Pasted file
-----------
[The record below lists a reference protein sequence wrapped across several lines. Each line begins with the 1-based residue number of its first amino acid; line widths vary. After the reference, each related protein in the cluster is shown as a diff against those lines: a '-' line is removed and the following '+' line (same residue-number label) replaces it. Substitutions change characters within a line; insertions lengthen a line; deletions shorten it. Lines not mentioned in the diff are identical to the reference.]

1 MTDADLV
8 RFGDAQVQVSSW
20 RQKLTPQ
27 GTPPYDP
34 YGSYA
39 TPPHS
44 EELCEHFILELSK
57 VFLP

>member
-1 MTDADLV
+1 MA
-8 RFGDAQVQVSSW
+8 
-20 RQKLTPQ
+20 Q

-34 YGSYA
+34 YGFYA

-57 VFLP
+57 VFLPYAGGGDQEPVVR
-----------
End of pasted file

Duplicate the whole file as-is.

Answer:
[The record below lists a reference protein sequence wrapped across several lines. Each line begins with the 1-based residue number of its first amino acid; line widths vary. After the reference, each related protein in the cluster is shown as a diff against those lines: a '-' line is removed and the following '+' line (same residue-number label) replaces it. Substitutions change characters within a line; insertions lengthen a line; deletions shorten it. Lines not mentioned in the diff are identical to the reference.]

1 MTDADLV
8 RFGDAQVQVSSW
20 RQKLTPQ
27 GTPPYDP
34 YGSYA
39 TPPHS
44 EELCEHFILELSK
57 VFLP

>member
-1 MTDADLV
+1 MA
-8 RFGDAQVQVSSW
+8 
-20 RQKLTPQ
+20 Q

-34 YGSYA
+34 YGFYA

-57 VFLP
+57 VFLPYAGGGDQEPVVR